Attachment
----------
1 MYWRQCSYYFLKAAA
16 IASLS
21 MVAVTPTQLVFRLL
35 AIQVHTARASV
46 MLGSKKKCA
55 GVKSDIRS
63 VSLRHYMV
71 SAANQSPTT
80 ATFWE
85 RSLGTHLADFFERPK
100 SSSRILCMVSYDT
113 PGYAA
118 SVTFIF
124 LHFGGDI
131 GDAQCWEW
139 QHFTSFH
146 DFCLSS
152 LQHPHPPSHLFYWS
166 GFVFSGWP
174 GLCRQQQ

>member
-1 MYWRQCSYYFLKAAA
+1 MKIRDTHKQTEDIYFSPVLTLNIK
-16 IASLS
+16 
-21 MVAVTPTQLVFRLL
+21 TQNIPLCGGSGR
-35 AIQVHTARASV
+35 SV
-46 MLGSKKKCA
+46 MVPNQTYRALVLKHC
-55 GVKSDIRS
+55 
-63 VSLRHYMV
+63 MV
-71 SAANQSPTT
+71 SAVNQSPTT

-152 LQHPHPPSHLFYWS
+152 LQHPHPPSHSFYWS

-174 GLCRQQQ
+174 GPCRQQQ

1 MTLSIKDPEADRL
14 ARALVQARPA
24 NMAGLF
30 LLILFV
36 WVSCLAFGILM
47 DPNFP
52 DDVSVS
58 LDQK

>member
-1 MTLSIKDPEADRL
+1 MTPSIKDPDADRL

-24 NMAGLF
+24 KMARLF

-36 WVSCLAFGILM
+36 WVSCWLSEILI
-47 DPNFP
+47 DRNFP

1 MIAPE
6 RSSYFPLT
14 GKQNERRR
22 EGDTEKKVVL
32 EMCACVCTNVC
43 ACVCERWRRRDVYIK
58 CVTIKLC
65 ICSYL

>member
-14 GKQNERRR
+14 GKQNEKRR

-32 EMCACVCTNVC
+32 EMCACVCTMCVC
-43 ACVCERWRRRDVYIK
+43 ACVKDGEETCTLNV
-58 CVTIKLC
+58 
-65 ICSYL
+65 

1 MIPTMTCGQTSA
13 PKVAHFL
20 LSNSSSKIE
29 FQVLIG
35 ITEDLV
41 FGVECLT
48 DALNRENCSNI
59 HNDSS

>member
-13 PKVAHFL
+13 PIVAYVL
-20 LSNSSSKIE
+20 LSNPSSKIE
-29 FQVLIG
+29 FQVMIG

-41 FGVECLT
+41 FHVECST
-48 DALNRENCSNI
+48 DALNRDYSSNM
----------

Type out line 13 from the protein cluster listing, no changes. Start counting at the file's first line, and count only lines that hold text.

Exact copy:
118 SVTFIF